4. Who will recycle it at end-of-life? If it can be recycled again, excellent! A responsible company will also be transparent about any additional requirements regarding how the product can or will be recycled. E.g. If a product is technically recyclable, but there's nowhere you can send it for recycling, that 'recyclable' statement becomes entirely redundant.
Embodied carbon is the carbon footprint of a material or product. It considers how many greenhouse gases (GHGs) are released throughout the supply chain, and is generally measured from the extraction of raw materials through to transport, refining, processing, assembly, product use, and finally, its end-of-life profile.
The benefit of reusing waste as a resource, is that you avoid all the extra energy used and emissions that would have been released in the production of brand-new resources.
Microplastic is defined as plastic debris less than 5mm in length (around the size of a sesame seed) occuring in the environment as a consequence of plastic pollution. Microplastics come from a variety of sources, including from the breakdown of larger plastics, which typically happens when larger plastics undergo weathering, through exposure to e.g. wave action, wind abrasion, or ultraviolet radiation from sunlight.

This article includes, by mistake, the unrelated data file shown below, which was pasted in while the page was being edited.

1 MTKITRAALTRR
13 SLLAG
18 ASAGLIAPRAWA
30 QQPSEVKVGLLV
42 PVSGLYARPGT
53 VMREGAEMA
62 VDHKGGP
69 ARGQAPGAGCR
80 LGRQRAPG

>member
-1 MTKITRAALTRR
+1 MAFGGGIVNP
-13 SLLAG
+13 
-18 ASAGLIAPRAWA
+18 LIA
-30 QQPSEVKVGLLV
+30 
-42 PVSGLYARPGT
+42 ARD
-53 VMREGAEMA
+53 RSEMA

Shredded plastic refers to a process where larger pieces of plastic are 'cut down' or granuated into a workable material, with the purpose of recovering the resource for recycling.
Thermoplastics are recycled by remelting and remoulding them (e.g. into a mould, a filament, or something else).
Different plastics (even different colours of the same plastic, or different manufacturers of the same colour) have different melting temperatures and viscosities, ranging from 140°c to over 300°c.
So using the example of a small piece of PP in an otherwise LDPE batch, LDPE melting temperatures may not be sufficient for the PP to melt, leading at best to a surface defect in the final recycled product, and at worst a clogged machine.